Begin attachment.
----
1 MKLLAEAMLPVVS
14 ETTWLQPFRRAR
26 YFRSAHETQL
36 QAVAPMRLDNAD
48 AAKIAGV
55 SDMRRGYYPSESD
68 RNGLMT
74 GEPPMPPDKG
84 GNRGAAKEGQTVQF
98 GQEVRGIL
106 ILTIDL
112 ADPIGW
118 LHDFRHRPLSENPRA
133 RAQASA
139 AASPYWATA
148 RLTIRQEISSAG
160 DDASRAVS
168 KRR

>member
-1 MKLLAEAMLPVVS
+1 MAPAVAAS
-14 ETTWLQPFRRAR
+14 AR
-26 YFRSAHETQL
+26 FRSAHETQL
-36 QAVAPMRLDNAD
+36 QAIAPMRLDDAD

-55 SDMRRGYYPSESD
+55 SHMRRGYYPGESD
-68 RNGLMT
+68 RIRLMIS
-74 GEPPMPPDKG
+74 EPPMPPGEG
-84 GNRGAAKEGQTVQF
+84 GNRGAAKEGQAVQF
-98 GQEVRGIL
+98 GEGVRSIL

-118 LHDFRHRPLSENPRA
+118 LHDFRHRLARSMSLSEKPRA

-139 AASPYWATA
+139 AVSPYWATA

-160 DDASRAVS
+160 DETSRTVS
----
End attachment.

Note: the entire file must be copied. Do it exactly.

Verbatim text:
1 MKLLAEAMLPVVS
14 ETTWLQPFRRAR
26 YFRSAHETQL
36 QAVAPMRLDNAD
48 AAKIAGV
55 SDMRRGYYPSESD
68 RNGLMT
74 GEPPMPPDKG
84 GNRGAAKEGQTVQF
98 GQEVRGIL
106 ILTIDL
112 ADPIGW
118 LHDFRHRPLSENPRA
133 RAQASA
139 AASPYWATA
148 RLTIRQEISSAG
160 DDASRAVS
168 KRR

>member
-1 MKLLAEAMLPVVS
+1 MAPAVAAS
-14 ETTWLQPFRRAR
+14 AR
-26 YFRSAHETQL
+26 FRSAHETQL
-36 QAVAPMRLDNAD
+36 QAIAPMRLDDAD

-55 SDMRRGYYPSESD
+55 SHMRRGYYPGESD
-68 RNGLMT
+68 RIRLMIS
-74 GEPPMPPDKG
+74 EPPMPPGEG
-84 GNRGAAKEGQTVQF
+84 GNRGAAKEGQAVQF
-98 GQEVRGIL
+98 GEGVRSIL

-118 LHDFRHRPLSENPRA
+118 LHDFRHRLARSMSLSEKPRA

-139 AASPYWATA
+139 AVSPYWATA

-160 DDASRAVS
+160 DETSRTVS